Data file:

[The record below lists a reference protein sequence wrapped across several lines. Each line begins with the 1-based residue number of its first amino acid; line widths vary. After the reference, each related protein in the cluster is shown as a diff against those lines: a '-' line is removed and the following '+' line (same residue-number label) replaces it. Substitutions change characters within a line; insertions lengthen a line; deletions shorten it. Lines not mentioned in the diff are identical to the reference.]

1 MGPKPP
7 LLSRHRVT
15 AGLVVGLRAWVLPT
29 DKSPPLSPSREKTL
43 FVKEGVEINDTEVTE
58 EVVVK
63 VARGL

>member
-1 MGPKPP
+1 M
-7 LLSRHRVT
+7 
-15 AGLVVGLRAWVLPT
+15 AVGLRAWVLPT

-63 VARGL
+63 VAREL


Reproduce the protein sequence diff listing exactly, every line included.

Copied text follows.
[The record below lists a reference protein sequence wrapped across several lines. Each line begins with the 1-based residue number of its first amino acid; line widths vary. After the reference, each related protein in the cluster is shown as a diff against those lines: a '-' line is removed and the following '+' line (same residue-number label) replaces it. Substitutions change characters within a line; insertions lengthen a line; deletions shorten it. Lines not mentioned in the diff are identical to the reference.]

1 MGPKPP
7 LLSRHRVT
15 AGLVVGLRAWVLPT
29 DKSPPLSPSREKTL
43 FVKEGVEINDTEVTE
58 EVVVK
63 VARGL

>member
-1 MGPKPP
+1 M
-7 LLSRHRVT
+7 
-15 AGLVVGLRAWVLPT
+15 AVGLRAWVLPT

-63 VARGL
+63 VAREL